International Criminal Tribunal for Rwanda: Chronology

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13 December 2005: In the Simba case, the Trial Chamber finds Aloys Simba, a retired lieutenant colonel and former member of parliament, guilty of genocide and the crime against humanity of extermination based on his participation in the massacre of Tutsi civilians at the Murambi Technical School and at the Kaduha Parish in Gikongoro prefecture. He is sentenced to 25 years imprisonment.

7 December 2005: In the Bisengimana case, Trial Chamber II accepts the guilty plea of Paul Bisengimana, former Bourgmestre of Gikoro commune, to charges of aiding and abetting the crimes against humanity of murder and extermination. The Prosecutor withdrew the three remaining counts of genocide, complicity in genocide and rape as a crime against humanity in conformity with the plea agreement. Bisengimana has not yet been sentenced.

5 December 2005: In the Muvunyi case, the defense begins its case. Colonel Muvunyi, former Commander of the Non-Commissioned Officers Military Academy (ESO) in Butare is charged with five counts of genocide and crimes against humanity. The prosecution rested its case on July 20, 2005.

17 November 2005: In the Bisengimana case, the Trial Chamber rejects the plea agreement between Paul Bisengimana and the prosecutor because the prosecutor has not withdrawn the remaining charges in the indictment, creating a discrepancy between the indictment and the unequivocal plea entered by the accused.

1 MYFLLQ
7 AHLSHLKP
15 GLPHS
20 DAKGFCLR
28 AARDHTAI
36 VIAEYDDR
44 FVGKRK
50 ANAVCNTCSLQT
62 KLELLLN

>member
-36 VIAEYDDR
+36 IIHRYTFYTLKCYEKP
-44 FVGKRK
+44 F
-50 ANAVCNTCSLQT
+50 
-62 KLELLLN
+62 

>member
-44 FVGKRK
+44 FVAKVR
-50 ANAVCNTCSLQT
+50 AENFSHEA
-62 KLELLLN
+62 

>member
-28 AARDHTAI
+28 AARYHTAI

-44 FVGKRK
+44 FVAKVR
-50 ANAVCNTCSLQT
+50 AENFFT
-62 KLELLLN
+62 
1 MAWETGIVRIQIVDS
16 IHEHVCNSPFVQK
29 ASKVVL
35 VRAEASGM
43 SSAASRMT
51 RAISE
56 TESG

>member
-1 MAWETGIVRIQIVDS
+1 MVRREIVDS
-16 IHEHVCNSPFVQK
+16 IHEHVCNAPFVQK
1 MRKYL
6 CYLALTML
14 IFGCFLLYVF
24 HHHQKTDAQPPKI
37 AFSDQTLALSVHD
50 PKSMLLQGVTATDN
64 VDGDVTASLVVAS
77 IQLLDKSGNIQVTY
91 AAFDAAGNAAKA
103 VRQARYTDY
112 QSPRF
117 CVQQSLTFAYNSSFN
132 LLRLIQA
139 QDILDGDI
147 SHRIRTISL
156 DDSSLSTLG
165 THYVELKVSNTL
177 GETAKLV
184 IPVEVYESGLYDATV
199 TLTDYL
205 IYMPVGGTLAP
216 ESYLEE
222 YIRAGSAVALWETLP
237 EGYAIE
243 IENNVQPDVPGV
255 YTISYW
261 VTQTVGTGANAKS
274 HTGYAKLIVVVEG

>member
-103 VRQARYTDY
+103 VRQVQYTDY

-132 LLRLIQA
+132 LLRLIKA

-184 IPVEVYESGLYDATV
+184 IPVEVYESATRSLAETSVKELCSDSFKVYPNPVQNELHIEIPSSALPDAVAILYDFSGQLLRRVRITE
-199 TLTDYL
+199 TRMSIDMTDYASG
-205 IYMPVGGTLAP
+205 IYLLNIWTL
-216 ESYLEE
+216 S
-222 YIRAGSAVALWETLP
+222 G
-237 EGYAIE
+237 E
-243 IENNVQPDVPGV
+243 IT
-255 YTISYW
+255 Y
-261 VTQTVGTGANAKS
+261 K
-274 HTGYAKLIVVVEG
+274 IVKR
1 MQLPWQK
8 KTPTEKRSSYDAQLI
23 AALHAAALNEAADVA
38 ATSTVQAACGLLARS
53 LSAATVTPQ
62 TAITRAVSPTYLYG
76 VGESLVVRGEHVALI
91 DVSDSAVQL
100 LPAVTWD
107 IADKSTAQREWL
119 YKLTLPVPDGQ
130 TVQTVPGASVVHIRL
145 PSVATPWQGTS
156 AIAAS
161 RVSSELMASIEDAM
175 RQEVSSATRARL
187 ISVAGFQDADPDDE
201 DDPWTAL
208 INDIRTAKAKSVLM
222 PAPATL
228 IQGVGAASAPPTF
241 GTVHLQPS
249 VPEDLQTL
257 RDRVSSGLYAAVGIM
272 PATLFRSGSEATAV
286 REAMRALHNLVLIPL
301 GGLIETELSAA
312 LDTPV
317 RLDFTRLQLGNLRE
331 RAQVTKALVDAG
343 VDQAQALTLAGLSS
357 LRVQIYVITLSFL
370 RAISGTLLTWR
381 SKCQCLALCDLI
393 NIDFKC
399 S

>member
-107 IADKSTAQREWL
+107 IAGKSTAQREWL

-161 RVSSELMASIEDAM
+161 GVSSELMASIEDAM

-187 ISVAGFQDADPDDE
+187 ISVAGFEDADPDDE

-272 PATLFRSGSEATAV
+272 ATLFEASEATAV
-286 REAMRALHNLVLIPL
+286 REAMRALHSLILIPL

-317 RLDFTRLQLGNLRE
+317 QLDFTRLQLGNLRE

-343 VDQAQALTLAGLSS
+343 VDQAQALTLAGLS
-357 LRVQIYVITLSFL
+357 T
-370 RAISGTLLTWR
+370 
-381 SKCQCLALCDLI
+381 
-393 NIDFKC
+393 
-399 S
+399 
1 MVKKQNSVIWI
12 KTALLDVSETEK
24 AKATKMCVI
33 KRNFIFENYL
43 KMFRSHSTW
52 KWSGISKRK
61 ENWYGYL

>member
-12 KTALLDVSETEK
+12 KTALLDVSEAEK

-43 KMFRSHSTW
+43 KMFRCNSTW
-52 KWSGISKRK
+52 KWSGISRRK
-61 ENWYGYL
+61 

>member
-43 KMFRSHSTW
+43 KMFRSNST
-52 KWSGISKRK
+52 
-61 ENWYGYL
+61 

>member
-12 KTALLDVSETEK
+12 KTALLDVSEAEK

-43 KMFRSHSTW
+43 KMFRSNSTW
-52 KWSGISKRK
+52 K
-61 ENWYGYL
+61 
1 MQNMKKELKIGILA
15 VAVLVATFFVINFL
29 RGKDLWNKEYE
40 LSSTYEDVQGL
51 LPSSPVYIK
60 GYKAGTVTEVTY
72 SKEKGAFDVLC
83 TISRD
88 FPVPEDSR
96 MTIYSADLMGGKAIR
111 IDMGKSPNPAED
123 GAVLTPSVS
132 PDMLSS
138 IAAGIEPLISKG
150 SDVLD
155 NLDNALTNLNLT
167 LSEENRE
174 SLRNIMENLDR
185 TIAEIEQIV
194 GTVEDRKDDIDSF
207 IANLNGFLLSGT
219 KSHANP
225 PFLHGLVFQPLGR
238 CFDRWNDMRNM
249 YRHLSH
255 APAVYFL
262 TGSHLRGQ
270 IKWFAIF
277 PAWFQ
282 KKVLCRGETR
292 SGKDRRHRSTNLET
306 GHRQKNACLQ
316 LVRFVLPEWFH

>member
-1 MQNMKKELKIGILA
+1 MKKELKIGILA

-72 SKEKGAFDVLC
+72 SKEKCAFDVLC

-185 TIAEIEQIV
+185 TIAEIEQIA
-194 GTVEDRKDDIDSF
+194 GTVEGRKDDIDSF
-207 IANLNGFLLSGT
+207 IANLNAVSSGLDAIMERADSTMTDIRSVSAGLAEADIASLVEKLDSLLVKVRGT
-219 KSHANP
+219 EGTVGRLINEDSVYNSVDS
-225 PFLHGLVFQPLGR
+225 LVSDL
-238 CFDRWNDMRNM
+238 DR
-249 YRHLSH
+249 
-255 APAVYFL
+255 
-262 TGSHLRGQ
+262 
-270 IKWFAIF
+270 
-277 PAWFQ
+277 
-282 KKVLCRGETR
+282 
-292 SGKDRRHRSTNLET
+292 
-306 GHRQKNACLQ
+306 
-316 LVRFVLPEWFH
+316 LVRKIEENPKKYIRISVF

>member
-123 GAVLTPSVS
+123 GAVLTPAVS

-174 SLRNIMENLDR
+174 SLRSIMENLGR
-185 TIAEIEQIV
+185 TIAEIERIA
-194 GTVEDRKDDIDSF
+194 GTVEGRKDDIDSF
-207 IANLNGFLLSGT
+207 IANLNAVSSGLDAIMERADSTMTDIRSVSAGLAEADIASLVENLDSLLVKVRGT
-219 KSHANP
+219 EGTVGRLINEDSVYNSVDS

17 November 2005: In the Military I case, testimony of the Colonel Theoneste Bagosora, the alleged mastermind behind the 1994 genocide, comes to an end. In his 17-day testimony, Bagosora denied that genocide had occurred but said that "[m]ost reasonable people concur that there were excessive massacres."

14 November 2005: In the Kalimanzira case, Callixte Kalimanzira pleads not guilty to charges of genocide, complicity in genocide, and direct and public incitement to commit genocide. He is accused of supervising and training the Interahamwe, distributing weapons used in a massacre on Kabuye Hill in Ndora Commune, and inciting Hutus to erect roadblocks as well as supervising the operation of roadblocks at which many Tutsis were massacred.

8 November 2005: Callixte Kalimanzira surrenders to Tanzanian authorities in Arusha. Kalimanzira was the acting minister of interior of Rwanda in April and May 1994. He is charged with genocide, complicity in genocide, and with direct and public incitement to commit genocide.

31 October 2005: In the Seromba case, the defense begins its case. Father Athanase Seromba is accused of ordering a Nyange church to be destroyed by bulldozer, killing 2,000 Tutsi who had sought refuge inside.

19 October 2005: In the Cyangugu case, Emmanuel Bagambiki renews his request to reside in a host country while he awaits the judgment of the Appeals Chamber. Bagambiki was acquitted on February 25, 2004 and since that time has been harbored in a safe house in Arusha. The tribunal says that it has been unable to find a country willing to host him. The prosecution’s appeal from the Trial Chamber judgment is scheduled to be heard on February 6, 2006.